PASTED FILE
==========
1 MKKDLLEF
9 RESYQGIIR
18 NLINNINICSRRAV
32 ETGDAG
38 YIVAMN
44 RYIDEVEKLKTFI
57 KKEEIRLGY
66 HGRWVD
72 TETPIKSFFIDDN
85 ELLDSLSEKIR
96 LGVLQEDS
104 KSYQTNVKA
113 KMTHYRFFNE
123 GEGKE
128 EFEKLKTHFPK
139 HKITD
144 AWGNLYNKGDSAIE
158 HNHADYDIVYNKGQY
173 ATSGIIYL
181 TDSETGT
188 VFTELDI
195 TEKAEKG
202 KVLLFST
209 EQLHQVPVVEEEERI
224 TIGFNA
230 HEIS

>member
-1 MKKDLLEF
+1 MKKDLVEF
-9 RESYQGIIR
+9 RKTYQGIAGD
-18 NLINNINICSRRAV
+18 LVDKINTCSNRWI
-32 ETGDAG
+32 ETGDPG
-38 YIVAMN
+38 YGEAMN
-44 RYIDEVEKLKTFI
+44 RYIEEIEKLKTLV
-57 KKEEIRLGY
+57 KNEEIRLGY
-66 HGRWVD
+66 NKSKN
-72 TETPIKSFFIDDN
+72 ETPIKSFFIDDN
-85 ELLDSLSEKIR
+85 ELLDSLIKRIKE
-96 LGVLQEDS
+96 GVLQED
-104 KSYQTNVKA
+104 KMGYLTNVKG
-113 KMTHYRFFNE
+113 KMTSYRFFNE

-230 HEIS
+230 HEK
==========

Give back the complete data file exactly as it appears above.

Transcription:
1 MKKDLLEF
9 RESYQGIIR
18 NLINNINICSRRAV
32 ETGDAG
38 YIVAMN
44 RYIDEVEKLKTFI
57 KKEEIRLGY
66 HGRWVD
72 TETPIKSFFIDDN
85 ELLDSLSEKIR
96 LGVLQEDS
104 KSYQTNVKA
113 KMTHYRFFNE
123 GEGKE
128 EFEKLKTHFPK
139 HKITD
144 AWGNLYNKGDSAIE
158 HNHADYDIVYNKGQY
173 ATSGIIYL
181 TDSETGT
188 VFTELDI
195 TEKAEKG
202 KVLLFST
209 EQLHQVPVVEEEERI
224 TIGFNA
230 HEIS

>member
-1 MKKDLLEF
+1 MKKDLVEF
-9 RESYQGIIR
+9 RKTYQGIAGD
-18 NLINNINICSRRAV
+18 LVDKINTCSNRWI
-32 ETGDAG
+32 ETGDPG
-38 YIVAMN
+38 YGEAMN
-44 RYIDEVEKLKTFI
+44 RYIEEIEKLKTLV
-57 KKEEIRLGY
+57 KNEEIRLGY
-66 HGRWVD
+66 NKSKN
-72 TETPIKSFFIDDN
+72 ETPIKSFFIDDN
-85 ELLDSLSEKIR
+85 ELLDSLIKRIKE
-96 LGVLQEDS
+96 GVLQED
-104 KSYQTNVKA
+104 KMGYLTNVKG
-113 KMTHYRFFNE
+113 KMTSYRFFNE

-230 HEIS
+230 HEK